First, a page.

Maybe you think that because you have learned a lot about your discipline, you can easily learn something that is totally new for you. Have you ever considered what your students are going through when they attempt to learn material that is totally new for them? In a personal description of what it was like to learn to swim, Stephen Brookfield “recounts his own efforts to master a daunting new skills and the many lessons he learned about teaching and learning in the process.” The article, Through the Lens of Learning: How Experiencing Difficult Learning Challenges and Changes Assumptions About Teaching, is readily available on the internet: http://www.biochem.wisc.edu/faculty/weibel/lab/education/Brookfield_Through_the_Lens_1996.pdf. Read it and then decide about how easily you might learn your discipline if you have no prior knowledge or experience with it.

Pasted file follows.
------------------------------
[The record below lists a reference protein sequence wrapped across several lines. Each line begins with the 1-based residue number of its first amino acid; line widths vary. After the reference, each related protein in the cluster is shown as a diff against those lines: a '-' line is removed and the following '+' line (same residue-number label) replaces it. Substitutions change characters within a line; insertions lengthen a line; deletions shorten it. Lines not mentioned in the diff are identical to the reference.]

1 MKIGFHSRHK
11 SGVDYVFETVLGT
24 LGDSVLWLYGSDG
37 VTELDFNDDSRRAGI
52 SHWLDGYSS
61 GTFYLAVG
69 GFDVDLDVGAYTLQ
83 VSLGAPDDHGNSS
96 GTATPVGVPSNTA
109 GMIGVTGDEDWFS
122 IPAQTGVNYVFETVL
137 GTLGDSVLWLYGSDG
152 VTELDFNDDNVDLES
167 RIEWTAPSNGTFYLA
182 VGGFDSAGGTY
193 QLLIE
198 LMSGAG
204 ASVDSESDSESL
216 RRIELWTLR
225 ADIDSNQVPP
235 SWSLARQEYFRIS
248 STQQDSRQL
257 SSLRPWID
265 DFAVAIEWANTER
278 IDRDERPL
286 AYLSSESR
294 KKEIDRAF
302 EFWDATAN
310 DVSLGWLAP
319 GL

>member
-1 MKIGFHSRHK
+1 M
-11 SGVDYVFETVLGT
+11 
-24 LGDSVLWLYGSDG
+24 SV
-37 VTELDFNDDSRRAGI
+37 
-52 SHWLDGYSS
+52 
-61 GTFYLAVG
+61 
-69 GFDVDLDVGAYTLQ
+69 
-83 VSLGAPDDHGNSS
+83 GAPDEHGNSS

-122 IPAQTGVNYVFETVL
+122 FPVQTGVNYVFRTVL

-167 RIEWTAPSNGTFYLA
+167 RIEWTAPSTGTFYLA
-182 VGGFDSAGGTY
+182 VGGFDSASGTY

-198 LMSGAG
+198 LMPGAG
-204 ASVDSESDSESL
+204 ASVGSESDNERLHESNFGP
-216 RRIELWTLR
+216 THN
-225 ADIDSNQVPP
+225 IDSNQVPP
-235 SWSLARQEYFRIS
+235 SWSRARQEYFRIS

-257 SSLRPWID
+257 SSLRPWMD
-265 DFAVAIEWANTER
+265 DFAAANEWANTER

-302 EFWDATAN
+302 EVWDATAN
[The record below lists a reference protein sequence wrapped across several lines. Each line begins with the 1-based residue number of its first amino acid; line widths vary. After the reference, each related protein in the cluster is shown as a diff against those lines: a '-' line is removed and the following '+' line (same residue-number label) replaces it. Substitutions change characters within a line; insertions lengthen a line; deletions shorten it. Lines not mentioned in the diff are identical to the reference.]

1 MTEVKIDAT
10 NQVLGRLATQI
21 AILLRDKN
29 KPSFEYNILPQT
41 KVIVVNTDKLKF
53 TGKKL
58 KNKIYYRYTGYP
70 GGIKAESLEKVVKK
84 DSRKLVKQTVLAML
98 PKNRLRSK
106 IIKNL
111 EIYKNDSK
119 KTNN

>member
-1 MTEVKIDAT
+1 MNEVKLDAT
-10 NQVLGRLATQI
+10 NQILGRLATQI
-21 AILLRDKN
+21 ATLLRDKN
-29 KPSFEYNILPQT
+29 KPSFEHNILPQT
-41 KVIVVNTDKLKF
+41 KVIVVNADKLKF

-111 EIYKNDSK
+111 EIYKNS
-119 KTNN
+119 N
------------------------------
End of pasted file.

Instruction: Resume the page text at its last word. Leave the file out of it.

Archive for April, 2012
Question: When it arises, plagiarism is complicated and time consuming for all. I have to attend to detection, making a complaint, and sanctioning the student. How can I stop plagiarism from happening in the first place?
CITL’s Answer: The Iwasaki Library and the Center for Innovation in Teaching and Learning assist faculty through discussion sessions about the reasons why students plagiarize. And, at these sessions they offer recommendations for assignment design that can help deter plagiarism. Watch for announcements about these discussion sessions or contact the library: firstname.lastname@example.org, or the CITL: email@example.com.